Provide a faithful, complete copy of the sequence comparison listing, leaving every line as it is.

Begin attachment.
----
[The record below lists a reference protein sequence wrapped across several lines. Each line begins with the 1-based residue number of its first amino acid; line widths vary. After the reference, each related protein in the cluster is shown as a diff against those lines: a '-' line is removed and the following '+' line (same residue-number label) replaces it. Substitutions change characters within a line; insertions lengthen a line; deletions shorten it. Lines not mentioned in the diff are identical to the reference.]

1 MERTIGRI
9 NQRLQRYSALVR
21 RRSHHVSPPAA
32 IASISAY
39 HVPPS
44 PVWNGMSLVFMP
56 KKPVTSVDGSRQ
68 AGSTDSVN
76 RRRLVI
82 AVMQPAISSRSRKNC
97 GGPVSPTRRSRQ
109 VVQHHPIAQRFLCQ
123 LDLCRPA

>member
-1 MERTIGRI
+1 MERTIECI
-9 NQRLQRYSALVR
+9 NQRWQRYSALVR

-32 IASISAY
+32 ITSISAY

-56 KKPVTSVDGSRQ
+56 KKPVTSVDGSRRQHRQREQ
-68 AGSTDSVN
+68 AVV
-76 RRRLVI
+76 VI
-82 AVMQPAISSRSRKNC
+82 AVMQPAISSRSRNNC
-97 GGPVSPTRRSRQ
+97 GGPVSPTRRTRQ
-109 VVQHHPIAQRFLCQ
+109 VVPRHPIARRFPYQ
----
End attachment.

[The record below lists a reference protein sequence wrapped across several lines. Each line begins with the 1-based residue number of its first amino acid; line widths vary. After the reference, each related protein in the cluster is shown as a diff against those lines: a '-' line is removed and the following '+' line (same residue-number label) replaces it. Substitutions change characters within a line; insertions lengthen a line; deletions shorten it. Lines not mentioned in the diff are identical to the reference.]

1 MERTIGRI
9 NQRLQRYSALVR
21 RRSHHVSPPAA
32 IASISAY
39 HVPPS
44 PVWNGMSLVFMP
56 KKPVTSVDGSRQ
68 AGSTDSVN
76 RRRLVI
82 AVMQPAISSRSRKNC
97 GGPVSPTRRSRQ
109 VVQHHPIAQRFLCQ
123 LDLCRPA

>member
-1 MERTIGRI
+1 MERTIECI
-9 NQRLQRYSALVR
+9 NQRWQRYSALVR

-32 IASISAY
+32 ITSISAY

-56 KKPVTSVDGSRQ
+56 KKPVTSVDGSRRQHRQREQ
-68 AGSTDSVN
+68 AVV
-76 RRRLVI
+76 VI
-82 AVMQPAISSRSRKNC
+82 AVMQPAISSRSRNNC
-97 GGPVSPTRRSRQ
+97 GGPVSPTRRTRQ
-109 VVQHHPIAQRFLCQ
+109 VVPRHPIARRFPYQ